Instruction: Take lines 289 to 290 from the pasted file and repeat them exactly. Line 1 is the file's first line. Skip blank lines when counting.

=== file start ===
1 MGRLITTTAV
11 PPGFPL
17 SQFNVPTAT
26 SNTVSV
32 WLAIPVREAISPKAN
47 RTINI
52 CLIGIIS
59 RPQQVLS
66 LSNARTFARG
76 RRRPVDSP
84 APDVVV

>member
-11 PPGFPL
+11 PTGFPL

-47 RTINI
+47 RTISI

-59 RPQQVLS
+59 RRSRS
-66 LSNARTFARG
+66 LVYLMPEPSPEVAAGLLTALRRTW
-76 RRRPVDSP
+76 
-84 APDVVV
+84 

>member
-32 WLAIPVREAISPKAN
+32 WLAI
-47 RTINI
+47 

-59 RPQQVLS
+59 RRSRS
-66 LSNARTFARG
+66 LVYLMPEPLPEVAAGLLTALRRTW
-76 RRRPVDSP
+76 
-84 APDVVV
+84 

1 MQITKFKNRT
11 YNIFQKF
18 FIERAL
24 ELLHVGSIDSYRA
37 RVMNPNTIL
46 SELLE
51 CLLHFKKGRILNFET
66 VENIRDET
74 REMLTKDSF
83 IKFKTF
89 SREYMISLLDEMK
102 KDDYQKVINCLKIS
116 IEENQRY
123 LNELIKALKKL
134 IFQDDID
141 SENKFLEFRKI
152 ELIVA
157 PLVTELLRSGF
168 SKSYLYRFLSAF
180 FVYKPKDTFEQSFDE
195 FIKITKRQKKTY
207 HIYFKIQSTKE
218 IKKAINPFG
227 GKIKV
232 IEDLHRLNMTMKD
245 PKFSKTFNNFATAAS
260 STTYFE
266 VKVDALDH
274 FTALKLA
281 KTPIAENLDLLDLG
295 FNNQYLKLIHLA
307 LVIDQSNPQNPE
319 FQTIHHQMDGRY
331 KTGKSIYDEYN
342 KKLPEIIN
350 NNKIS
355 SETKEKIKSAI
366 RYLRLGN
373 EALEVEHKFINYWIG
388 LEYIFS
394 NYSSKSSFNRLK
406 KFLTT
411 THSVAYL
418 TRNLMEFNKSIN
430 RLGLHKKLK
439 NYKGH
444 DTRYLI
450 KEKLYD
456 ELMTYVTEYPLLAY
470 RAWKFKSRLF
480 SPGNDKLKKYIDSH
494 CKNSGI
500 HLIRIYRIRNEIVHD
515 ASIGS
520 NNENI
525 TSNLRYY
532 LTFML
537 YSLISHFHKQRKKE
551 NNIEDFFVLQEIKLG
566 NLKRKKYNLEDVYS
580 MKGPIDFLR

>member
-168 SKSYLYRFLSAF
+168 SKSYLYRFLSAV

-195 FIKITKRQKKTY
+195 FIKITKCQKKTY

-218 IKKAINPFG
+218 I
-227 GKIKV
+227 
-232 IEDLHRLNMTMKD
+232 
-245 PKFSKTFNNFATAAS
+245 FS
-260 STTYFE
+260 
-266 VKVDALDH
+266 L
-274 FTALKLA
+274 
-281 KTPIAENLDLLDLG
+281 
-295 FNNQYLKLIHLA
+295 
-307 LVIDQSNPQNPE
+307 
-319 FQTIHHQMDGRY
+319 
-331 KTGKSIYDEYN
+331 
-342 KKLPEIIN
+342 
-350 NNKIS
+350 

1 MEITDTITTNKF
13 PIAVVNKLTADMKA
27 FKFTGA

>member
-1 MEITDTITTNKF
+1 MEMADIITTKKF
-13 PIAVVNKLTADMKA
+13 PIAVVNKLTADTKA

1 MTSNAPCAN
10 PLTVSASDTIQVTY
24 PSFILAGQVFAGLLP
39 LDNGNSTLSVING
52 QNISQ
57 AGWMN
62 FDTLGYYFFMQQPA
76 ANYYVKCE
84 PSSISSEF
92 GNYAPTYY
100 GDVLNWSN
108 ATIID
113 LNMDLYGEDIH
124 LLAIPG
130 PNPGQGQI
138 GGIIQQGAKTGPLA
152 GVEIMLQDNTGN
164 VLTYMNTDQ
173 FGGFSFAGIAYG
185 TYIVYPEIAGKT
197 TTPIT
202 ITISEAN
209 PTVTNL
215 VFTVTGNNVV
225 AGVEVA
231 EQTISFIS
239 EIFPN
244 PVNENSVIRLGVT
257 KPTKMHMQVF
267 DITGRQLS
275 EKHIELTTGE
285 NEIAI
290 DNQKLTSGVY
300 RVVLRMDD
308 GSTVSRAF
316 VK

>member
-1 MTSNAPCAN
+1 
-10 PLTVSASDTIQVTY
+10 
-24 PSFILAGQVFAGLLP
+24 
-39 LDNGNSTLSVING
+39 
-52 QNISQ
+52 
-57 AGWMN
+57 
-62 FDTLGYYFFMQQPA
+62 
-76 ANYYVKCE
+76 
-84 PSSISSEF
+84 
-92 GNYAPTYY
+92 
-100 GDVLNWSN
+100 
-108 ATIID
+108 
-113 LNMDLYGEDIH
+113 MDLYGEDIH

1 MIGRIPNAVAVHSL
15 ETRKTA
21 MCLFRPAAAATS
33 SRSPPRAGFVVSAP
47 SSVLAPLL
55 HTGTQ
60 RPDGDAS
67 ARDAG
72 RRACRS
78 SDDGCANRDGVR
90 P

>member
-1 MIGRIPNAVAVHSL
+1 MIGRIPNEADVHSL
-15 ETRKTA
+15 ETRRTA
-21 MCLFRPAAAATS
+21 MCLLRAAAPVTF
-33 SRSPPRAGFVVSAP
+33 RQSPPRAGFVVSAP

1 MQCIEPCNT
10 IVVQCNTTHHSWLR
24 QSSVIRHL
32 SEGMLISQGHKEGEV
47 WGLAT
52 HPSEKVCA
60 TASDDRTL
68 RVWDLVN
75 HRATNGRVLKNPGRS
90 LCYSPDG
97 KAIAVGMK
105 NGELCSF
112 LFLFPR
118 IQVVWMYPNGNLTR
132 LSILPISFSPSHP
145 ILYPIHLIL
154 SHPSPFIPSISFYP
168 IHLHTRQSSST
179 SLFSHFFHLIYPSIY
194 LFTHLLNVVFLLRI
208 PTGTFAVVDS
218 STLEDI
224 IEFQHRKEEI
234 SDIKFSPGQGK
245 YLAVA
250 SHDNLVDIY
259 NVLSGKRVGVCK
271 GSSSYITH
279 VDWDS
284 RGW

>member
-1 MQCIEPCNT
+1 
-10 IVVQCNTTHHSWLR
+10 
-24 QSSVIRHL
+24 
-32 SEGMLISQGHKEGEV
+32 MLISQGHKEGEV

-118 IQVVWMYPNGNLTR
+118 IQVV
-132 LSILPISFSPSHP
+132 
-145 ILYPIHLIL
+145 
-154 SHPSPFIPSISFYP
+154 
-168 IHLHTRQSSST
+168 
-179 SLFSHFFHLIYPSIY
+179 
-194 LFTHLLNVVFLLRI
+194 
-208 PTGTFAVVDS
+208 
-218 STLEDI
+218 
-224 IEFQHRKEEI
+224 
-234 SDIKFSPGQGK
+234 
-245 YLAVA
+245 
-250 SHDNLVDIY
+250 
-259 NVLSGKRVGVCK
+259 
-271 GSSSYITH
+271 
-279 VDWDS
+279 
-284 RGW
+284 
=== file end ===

+259 
-271 GSSSYITH